|Stratford St. Mary|
Stratford St Mary church in spring time
|Sovereign state||United Kingdom|
|EU Parliament||East of England|
Stratford (the ford of the Roman Via Strata) with its attached hamlet of Higham sits on the Suffolk/Essex border on the River Stour, Suffolk. It is 58 miles (93 km) from London just off the A12 between Colchester and Ipswich. The village has a fifteenth-century flint faced church which is clearly visible from the A12. It is also served by a primary school, post office and village store, and three pubs. Stratford village is within the Stratford Vale which is also recognised as an area of outstanding natural beauty.
History of the parish
Evidence of Stratford's antiquity includes traces of a henge from c. 4,000BC, and Roman remains on Gun Hill. The original Saxon settlement comprising 30 tenants and a mill mentioned in Domesday Book was abandoned as settlement grew along the river and the road to Bergholt.
A series of manorial court rolls beginning in 1318 reveal that many of the medieval families were connected with the wool trade which accounts for much of its early prosperity. Benefactors included wealthy clothiers like the Mors (or Morse) family who generously endowed the church. Stratford's long, straggling main street lined with inns, provides evidence of its bustling prosperity in the coaching days when the town catered for a continuous traffic of cattle, turkeys and geese bound for the London market. The parish was in the hundred of Samford.
The national censuses from 1801 and 1901 record just over 500 inhabitants in the parish.
Places of historical interest in the village
Lowe Hill House, the finest of the surviving houses, dates from c.1480 and is described in the 1619 manorial survey, although it is probably not the original manor house.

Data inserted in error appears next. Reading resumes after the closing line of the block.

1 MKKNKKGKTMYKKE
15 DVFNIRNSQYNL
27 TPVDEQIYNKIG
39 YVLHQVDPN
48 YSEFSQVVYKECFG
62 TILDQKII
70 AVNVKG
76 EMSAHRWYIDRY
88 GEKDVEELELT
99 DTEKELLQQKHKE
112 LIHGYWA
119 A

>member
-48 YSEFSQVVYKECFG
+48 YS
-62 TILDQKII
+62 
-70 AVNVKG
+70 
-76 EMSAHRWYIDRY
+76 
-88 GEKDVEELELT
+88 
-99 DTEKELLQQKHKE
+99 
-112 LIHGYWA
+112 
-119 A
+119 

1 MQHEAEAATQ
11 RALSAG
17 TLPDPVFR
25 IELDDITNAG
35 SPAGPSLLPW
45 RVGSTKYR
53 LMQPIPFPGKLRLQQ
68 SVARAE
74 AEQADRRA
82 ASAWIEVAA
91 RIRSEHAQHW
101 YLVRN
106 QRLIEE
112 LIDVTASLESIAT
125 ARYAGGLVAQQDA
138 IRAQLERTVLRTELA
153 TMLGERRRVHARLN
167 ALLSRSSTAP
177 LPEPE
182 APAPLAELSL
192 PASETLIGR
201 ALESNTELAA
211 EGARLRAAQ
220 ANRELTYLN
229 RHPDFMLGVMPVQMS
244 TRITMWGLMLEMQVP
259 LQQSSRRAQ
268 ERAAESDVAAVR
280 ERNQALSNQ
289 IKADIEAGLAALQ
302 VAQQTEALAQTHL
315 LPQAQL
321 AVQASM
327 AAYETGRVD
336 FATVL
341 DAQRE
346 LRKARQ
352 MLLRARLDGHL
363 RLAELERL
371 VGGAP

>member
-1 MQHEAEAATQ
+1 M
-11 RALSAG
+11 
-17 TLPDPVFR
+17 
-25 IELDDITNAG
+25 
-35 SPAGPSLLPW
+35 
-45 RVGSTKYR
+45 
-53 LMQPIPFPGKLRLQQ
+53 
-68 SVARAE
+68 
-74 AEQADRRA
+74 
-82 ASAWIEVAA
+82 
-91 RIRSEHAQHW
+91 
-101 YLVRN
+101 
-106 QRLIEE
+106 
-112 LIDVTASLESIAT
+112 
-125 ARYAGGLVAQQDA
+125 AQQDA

Ravenys on one of the sites is the subject of a picture by John Constable entitled "a house in Water Lane", now in the Victoria and Albert Museum. The Lord of the Manor made a grant of the land on which it stands to William Smyth and William Wade in 1442 on condition that they rebuilt the house for which the lord would provide timber for the "grounsill, overweys and prynspales", the two Williams being responsible for the cutting and carting of it. It is impossible to be certain of the earlier names of the other two cottages, but the second structure, which incorporates a small portion of an earlier building stands on or very close to what was the home of the Wynter family. For 240 years from 1318 the Wynters farmed a smallholding in the meadows just south of it. The third house in the lane was most probably the home of the Selbricht family until it died out in 1558. The remaining house in this part of the village, which stands two hundred yards nearer to the river, was occupied by Matilda Hunt in 1481. The barn behind it is still known as Hunt's Barn.
Gatemans, the home of weaver Ralph Gateman in 1334, is now the oldest surviving house in the village.
Thornes was the original name of the house front frontage behind Gatemans; significantly enlargened in the 19th century and later and is now known as Courtlands.
Fyshers was the original name of the house now occupied by the redbrick Old Cage House, named after the pound for stray cattle and horses that once occupied the site of the parish room cottage holding for the proverbial "three acres and a cow".